Monday, Dec. 14, 2009 | 1:02 p.m.
CARSON CITY – The Nevada Supreme Court has approved a settlement in which the Southern Nevada Water Authority will pay $4 million to a developer in Eastern Nevada to drop his suit in the dispute over 18,755 acre feet of water.
The water authority, Cave Valley Ranch and State Engineer Tracy Taylor have reached an agreement to drop all appeals and cross appeals to the Supreme Court.
But there is still another appeal before the Supreme Court by other residents of Eastern Nevada challenging the ruling of Taylor to grant the water authority the rights to the water.
Cave Rock Ranch has plans for 938 lots of five acres in valleys in eastern Nevada. It won a ruling from Senior District Judge Norman Robison that the decision by the state engineer was “arbitrary, oppressive and a manifest abuse of discretion.”
The judge ordered the case back to the office of Taylor for further consideration. Both the water authority and the state filed notices of appeal to the Supreme Court. But the board of directors of the water authority agreed last month to reach a settlement to avoid further legal costs.
Chief Justice James Hardesty agreed Friday to the stipulation by all parties and dismissed the appeal and cross appeals.
Paul Taggart, a Carson City attorney representing the water authority, said the second appeal is before the Supreme Court by the second group of protesters. He said he is going to ask the court to speed up the handling of the case.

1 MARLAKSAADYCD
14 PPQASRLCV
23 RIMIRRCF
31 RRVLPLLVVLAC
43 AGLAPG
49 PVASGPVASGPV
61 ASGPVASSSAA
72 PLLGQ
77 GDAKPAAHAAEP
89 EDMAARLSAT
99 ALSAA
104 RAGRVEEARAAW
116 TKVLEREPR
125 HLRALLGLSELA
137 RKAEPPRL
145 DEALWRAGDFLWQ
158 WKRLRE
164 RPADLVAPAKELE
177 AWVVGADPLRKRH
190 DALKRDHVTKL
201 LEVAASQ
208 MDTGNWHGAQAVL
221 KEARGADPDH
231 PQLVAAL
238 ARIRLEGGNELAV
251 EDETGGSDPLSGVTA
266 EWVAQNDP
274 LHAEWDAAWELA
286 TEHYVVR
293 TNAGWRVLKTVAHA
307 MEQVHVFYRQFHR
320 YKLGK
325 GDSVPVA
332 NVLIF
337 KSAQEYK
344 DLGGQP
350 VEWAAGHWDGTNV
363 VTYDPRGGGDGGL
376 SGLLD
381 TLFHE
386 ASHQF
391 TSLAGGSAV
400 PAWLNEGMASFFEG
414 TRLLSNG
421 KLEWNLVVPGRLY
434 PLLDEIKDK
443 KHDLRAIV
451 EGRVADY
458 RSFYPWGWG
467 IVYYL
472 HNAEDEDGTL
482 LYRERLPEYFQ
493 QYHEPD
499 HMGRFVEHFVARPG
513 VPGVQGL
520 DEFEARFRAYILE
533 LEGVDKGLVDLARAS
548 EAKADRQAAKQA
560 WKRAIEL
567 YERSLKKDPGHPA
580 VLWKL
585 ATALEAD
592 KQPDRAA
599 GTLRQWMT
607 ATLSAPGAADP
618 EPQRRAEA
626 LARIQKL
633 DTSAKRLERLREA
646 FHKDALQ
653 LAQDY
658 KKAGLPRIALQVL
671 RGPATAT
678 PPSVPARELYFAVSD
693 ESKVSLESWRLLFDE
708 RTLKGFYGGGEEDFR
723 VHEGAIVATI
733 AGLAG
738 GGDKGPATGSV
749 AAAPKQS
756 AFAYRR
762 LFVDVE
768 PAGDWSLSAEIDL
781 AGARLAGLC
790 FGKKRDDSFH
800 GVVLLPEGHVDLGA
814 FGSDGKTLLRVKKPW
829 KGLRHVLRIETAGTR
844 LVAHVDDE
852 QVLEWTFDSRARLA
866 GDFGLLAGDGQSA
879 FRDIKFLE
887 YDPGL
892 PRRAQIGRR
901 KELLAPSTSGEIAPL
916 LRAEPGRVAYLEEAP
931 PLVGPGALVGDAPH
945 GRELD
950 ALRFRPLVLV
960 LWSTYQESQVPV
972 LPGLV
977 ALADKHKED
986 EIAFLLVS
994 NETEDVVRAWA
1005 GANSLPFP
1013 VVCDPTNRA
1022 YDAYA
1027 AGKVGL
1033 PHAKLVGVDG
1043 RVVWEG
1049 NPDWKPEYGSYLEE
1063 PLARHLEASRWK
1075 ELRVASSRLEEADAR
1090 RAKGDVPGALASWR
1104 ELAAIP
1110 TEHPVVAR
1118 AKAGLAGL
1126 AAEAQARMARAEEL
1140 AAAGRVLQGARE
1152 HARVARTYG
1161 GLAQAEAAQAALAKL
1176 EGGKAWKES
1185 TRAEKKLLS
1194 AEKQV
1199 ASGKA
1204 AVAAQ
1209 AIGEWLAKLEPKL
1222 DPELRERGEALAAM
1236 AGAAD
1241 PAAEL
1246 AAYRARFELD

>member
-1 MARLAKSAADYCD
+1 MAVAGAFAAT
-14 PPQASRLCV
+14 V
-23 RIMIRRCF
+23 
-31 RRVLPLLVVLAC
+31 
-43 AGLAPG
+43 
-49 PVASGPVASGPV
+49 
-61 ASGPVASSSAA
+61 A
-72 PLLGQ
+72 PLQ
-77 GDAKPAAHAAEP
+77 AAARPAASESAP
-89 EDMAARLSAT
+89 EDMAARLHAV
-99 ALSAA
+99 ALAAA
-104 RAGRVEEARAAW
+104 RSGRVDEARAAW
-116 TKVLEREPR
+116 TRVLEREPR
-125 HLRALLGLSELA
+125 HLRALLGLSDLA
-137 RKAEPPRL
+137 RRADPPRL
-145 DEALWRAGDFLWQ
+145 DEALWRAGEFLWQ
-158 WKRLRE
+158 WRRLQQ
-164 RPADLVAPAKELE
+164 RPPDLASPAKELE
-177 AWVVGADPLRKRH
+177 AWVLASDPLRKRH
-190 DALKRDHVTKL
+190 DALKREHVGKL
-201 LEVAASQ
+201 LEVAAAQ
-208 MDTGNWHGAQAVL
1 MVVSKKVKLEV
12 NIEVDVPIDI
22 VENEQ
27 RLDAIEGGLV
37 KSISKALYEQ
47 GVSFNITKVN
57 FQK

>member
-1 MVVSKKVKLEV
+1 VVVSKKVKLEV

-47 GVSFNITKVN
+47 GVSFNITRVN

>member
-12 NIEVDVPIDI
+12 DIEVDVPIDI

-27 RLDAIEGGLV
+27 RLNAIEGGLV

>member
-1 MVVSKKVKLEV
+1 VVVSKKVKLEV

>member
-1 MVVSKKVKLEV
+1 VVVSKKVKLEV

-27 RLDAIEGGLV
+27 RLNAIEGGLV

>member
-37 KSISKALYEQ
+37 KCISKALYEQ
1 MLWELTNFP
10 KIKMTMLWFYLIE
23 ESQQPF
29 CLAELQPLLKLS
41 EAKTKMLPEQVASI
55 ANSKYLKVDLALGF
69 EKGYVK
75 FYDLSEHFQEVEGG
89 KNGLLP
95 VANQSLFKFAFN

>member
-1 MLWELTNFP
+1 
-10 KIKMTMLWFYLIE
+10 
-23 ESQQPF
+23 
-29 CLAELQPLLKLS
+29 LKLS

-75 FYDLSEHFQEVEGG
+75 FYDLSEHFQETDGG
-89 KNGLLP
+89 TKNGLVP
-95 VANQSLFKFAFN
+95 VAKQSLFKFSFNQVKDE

The applications by the water authority were filed in 1989 to pipe water from Cave, Dry Lake and Delamar valleys to serve the growing population in Southern Nevada. An acre foot of water is equivalent to 325,851 gallons.
Scott Huntley, public information manager for the water authority, said this proposed project is only to serve as a backup to the water supply in Lake Mead. If there is a shortage from Lake Mead, this proposed pipeline would supply the needed water.
The water authority is digging a third water intake valve at Lake Mead in case the water level drops below the first two. A 23-foot tall tunnel is being drilled through three miles of bedrock and it could take 23 months to complete.
The project is expected to cost $700 million to keep water flowing to Las Vegas in drought years on the Colorado River which gets its supply from the Rocky Mountains.